The corresponding flow table shown in Fig. 1a needs to be materialized in the MF cache in a non-overlapping form. To reach this end, OVS tries to wildcard as many bits as possible to get the broadest possible rules and also reduce the required number of entries per hash tables. This strategy results in an exact-match entry for the allow-rule and 8 different key-mask pairs for testing the rest of the header bits (see Fig. 1b). Note that here we concentrated only on the relevant first 8 bits and omitted the remaining fully wildcarded 24 bits. Naturally, in order to get the above- mentioned realization in the OVS data path a corresponding packet sequence is also necessary to populate the MF cache in such a way. In essence, it means that if all incoming packets are from the IP range (meaning 224 possible different IP packets), then there will only be one entry in the MF cache, which the matching can be found blazingly fast for. However, if those 8 specific packets outside of the IP range are being caught by OVS (128.0/8, 64.0/8, 32.0/8, etc.), then the MF cache will end up in the above-mentioned state. Of course, even if we match on an exact /32 IP address instead of the whole /8 IP range, iterating through 32 different masks/hash tables would not cause any substantial overhead for OVS (especially, if OVS has sufficient resources, e.g., many CPU cores), yet, if we also define an ACL on another header field, say the L4 destination port, the resulting MF cache could have 32 * 16 = 512 masks/hash tables (due to the cross product), which could introduce significantly increased computation time until the matching entry is found.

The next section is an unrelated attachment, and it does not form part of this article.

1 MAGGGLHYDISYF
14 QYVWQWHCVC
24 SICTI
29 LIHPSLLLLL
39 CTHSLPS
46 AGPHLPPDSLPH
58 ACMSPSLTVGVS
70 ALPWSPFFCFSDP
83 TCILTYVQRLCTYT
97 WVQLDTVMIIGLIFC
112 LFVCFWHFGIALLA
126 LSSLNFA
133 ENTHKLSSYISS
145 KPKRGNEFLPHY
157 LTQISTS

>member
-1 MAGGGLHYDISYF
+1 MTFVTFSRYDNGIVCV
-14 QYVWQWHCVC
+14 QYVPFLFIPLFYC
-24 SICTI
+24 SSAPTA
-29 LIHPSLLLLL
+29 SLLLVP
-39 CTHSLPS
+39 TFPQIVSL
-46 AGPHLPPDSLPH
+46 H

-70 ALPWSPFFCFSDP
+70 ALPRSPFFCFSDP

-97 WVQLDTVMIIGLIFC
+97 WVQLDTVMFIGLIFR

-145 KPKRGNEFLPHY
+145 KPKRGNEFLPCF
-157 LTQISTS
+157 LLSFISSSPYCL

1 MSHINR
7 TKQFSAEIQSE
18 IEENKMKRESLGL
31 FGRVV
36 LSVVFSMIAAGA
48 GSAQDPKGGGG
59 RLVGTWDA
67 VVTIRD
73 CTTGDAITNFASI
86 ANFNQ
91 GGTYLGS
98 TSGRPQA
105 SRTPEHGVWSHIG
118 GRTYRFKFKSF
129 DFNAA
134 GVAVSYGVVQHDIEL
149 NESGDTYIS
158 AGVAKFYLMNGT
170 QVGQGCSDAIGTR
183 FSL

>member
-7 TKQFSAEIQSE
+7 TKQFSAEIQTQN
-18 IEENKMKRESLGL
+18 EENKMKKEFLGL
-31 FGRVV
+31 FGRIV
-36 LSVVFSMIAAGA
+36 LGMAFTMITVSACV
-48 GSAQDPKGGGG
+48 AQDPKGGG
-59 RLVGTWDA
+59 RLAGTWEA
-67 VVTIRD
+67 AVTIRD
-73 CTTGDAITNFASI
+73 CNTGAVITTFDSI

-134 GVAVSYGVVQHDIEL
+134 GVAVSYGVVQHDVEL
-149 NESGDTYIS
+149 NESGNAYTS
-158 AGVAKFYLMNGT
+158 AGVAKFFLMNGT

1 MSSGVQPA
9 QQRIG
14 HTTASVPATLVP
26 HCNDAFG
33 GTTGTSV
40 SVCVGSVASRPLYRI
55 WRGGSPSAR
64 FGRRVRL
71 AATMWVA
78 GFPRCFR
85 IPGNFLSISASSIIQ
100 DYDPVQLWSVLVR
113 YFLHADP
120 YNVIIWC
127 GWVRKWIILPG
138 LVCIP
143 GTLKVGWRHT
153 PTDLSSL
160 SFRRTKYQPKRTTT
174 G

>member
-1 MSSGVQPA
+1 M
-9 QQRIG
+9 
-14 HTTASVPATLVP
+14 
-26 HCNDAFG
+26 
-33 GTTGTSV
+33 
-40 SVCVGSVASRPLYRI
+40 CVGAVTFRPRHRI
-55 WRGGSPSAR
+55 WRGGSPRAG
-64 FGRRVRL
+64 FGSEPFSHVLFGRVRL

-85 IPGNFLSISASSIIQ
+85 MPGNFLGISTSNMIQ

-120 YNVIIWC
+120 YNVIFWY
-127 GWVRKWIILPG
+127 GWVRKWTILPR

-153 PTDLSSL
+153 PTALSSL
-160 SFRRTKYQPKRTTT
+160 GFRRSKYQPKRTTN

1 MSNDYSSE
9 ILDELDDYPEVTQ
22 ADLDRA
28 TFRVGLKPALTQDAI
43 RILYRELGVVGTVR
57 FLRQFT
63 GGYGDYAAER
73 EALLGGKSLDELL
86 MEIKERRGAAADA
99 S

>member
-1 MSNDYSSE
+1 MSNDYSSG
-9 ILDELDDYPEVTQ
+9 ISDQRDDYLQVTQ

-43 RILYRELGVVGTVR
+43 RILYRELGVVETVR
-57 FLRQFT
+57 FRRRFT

To put these thoughts into numbers, we have carried out extensive performance measurements in accordance with this finding (first, in a synthetic KVM-based environment [3]), and it turned out that the tediously designed flow caching architecture offering a ludicrous speed for OVS can, in certain cases, produce the contrary: with certain flow rules and traffic patterns it can be exhausted in such a way that most of the packet classification will be done in the slow path resulting in a huge performance penalty. In particular, we found the even with 512 masks/hash tables (note again that it means 512 packets classified by 3 simple flow rules), we can slow OVS down to 10-20% of its peak performance. Moreover, if we also introduce a filtering rule on the L4 source port, it would yield 8192 masks/hash tables resulting in a performance drop to zero. Note that due to the fact that an entry (without a subsequent hit) remains "hot" in the MF cache for 10 seconds, hence the sending rate of those 8192 packets does not even need to be fast-paced: rate of less than 1000 packets/s is sufficient. This renders such a use case a covert denial-of-service attack.